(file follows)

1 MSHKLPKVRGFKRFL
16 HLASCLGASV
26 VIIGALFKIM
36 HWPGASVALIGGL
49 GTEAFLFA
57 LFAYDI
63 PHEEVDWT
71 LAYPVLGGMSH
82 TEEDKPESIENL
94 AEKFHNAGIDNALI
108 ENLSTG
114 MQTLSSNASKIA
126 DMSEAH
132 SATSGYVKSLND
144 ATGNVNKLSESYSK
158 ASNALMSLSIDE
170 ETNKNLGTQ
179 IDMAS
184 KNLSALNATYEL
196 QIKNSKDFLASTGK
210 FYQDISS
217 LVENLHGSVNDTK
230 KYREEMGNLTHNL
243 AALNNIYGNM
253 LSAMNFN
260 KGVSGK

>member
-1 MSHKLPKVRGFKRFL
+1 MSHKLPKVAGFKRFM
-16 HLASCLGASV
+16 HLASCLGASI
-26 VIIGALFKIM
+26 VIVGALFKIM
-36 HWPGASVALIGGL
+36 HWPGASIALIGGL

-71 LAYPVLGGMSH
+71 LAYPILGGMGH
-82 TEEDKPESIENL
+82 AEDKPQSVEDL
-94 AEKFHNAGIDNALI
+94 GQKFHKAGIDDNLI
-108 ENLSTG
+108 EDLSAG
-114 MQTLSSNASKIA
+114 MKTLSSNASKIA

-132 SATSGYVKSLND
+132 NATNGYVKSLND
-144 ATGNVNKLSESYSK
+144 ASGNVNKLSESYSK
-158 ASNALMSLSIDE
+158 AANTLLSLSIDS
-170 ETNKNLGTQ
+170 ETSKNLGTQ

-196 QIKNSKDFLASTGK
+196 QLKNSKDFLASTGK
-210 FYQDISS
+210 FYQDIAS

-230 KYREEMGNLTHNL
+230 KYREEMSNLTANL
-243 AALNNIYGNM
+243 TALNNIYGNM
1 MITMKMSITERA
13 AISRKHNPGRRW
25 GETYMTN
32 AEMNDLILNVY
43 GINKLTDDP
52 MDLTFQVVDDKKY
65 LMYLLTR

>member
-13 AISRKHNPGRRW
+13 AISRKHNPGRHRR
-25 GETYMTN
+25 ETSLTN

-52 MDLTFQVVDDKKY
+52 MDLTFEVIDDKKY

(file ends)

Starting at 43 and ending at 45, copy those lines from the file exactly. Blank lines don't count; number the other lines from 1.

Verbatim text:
+108 EDLSAG
-114 MQTLSSNASKIA
+114 MKTLSSNASKIA